Shenzhen’s Straddling Buses: The Future of Public Transportation Starts in China
Anyone who’s ever been stuck in traffic will appreciate China’s latest invention: “Straddling Buses.” Picture a bus, a double decker bus if you will, where the passengers sit comfortably in the upper level while the lower level is designed in such a way that cars and other vehicles are able to pass underneath it.
This piece of genius hails all the way from the creative and slightly eccentric mind of designer Shenzhen Hashi of Shenzhen Hashi Future Parking Equipment Co. The Straddling Bus can be best described as 6m by 4.5m high train with two levels “straddling” the road. This space saving, high capacity bus can easily carry 1300 passengers without the hassle of blocking traffic every time it loads and unloads pedestrians. Just imagine no more congested bus bays, parking lots, or taxi ranks. The bus can stop at its designated bus/parking spots without affecting the traffic, as vehicles can simply pass under it, continuing on their journey uninterrupted. No need to wait (im)patiently behind buses that stop every ten minutes, just drive on without even breaking your speed.
There are still design concepts that need some sorting out, but building the Straddling bus and “transport network” involves laying rails on both sides of the road. There won’t be any need for building special roads just for bus “lanes,” hence saving energy and man power. When it comes to bus stops/parking spots, passengers can either board from a special platform, or from a ladder leading directly from the underpass to the ceiling door.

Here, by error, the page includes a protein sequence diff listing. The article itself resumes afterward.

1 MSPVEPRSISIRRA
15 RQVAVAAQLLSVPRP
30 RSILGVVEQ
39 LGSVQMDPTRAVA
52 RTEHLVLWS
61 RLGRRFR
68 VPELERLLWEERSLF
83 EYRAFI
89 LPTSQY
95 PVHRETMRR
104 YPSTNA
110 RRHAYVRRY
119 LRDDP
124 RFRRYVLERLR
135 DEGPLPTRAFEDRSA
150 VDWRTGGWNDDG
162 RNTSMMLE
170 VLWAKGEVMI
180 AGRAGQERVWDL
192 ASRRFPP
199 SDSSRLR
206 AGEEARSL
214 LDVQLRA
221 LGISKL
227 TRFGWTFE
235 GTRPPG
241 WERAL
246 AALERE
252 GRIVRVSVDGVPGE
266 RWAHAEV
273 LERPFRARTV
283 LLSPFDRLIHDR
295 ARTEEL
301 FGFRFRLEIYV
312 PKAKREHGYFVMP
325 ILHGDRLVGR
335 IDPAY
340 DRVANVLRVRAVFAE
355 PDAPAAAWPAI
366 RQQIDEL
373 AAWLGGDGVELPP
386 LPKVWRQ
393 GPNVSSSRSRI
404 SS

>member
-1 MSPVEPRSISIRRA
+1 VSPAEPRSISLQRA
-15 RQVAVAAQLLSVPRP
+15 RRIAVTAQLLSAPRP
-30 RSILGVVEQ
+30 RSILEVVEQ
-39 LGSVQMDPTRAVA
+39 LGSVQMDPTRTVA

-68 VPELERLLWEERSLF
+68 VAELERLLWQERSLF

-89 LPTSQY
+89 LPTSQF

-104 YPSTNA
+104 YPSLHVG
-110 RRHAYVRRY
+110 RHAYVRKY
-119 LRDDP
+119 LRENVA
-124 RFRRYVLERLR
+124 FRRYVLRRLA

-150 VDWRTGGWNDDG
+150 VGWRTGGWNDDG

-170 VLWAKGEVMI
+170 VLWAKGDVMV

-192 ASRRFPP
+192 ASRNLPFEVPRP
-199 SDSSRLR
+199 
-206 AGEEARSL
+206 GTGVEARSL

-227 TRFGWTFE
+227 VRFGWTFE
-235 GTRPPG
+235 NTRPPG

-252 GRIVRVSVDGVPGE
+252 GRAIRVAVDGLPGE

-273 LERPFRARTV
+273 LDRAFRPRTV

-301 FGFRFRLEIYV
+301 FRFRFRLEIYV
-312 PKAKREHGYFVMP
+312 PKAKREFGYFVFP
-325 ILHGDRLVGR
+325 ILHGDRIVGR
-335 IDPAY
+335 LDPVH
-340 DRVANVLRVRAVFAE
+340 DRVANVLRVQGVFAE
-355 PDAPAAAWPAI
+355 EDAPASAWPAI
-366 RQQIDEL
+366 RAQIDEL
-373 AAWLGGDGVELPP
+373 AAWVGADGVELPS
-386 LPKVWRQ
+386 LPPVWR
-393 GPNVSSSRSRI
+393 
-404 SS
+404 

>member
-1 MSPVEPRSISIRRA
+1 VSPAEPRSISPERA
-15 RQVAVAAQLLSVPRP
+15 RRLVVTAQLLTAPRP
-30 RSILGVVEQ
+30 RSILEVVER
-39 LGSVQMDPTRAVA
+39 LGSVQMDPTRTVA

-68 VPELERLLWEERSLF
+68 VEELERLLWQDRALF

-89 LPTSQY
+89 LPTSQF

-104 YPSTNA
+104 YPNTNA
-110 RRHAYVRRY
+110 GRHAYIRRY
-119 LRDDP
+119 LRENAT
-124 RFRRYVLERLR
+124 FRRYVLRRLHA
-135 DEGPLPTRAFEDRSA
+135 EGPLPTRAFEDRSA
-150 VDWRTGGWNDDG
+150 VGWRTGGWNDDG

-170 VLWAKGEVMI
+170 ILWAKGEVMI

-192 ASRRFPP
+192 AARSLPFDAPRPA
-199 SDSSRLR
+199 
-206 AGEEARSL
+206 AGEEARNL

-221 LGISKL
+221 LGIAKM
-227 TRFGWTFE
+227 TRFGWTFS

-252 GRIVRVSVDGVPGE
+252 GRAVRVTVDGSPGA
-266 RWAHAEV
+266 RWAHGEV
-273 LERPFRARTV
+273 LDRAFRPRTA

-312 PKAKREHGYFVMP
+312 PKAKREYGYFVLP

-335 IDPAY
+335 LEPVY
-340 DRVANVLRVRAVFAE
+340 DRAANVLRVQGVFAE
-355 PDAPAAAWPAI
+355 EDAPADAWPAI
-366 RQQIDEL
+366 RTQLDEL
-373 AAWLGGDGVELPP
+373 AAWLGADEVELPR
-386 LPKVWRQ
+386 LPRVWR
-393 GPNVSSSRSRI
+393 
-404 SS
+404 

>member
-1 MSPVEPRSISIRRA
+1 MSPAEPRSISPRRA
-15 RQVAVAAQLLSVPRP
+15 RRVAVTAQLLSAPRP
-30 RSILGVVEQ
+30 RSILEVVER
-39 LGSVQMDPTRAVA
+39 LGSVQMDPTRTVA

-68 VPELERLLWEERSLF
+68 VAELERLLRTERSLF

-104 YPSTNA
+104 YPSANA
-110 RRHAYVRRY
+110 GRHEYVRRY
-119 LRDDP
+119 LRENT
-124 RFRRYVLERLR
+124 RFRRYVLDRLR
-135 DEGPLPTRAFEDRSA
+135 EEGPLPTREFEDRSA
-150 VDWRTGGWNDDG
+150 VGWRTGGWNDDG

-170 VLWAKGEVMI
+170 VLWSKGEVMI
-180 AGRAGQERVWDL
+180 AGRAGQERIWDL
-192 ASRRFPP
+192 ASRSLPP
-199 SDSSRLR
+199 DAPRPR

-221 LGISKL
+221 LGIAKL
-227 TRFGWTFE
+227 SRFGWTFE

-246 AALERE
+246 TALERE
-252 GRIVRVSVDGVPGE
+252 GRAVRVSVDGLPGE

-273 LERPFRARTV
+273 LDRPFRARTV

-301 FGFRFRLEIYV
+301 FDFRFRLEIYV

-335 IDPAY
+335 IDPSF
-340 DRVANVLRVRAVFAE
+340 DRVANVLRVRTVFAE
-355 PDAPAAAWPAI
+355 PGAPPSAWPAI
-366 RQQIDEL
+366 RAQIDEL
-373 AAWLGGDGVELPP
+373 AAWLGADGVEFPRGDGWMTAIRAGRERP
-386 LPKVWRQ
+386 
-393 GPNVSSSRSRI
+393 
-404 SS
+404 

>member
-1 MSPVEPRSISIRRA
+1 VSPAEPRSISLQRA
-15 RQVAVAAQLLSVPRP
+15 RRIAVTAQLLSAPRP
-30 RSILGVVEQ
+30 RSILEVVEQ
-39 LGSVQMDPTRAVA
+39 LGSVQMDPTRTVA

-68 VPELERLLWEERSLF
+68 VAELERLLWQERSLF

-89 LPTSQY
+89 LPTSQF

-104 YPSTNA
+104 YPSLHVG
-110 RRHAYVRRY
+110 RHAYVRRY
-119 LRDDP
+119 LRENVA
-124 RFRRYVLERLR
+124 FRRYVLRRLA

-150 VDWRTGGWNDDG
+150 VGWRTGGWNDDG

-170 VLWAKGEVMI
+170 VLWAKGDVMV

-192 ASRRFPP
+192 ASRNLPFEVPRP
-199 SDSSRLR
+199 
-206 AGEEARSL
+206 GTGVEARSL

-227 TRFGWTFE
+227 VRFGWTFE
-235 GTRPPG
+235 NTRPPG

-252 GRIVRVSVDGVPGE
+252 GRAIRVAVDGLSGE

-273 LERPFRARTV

Areas where the Straddling bus will have stations will save tax payers their hard earned income including fuel consumption. The bus will save approximately 900 tons of fuel per annum and reduce carbon emission to 2500 tons. It is expected that the Straddling bus will reduce traffic by 30 percent, and will cost only 10 percent (and a third of the time spent) of what a subway construction would cost. Usually when transportation sectors plan how to speed up traffic, it involves putting more buses on the road. More buses mean more bus terminals and parking lots. Its not only the more costly option, it also increases traffic (and road rage), not to mention all the negative side effects it can have on the environment. Fuel emissions leading to air and water pollution, etc.
After the exhibit held at the 13th Beijing International High Tech Expo in May 2010, the first 186km of rails will commence building later this year in Beijing’s Mentougou district.
In our day and age, I say kudos to Shenzhen for designing a transportation solution that will not only save on expenses and revenue, but also is environmental-friendly. For other cool transportation designs, check out the Eco-friendly Pandur Vehicle or the Egochine B Concept Sports Car.